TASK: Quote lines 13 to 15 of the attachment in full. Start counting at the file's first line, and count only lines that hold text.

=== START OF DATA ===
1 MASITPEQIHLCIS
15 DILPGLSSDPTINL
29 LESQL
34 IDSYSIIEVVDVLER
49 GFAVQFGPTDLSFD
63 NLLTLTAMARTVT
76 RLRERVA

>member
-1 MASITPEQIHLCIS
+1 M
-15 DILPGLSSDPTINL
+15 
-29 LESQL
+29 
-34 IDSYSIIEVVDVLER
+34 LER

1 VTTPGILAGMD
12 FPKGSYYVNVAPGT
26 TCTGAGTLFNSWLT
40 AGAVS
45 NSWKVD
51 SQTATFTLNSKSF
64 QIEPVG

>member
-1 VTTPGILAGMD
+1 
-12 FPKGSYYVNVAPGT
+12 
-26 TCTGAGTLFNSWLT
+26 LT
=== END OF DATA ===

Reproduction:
-29 LESQL
+29 
-34 IDSYSIIEVVDVLER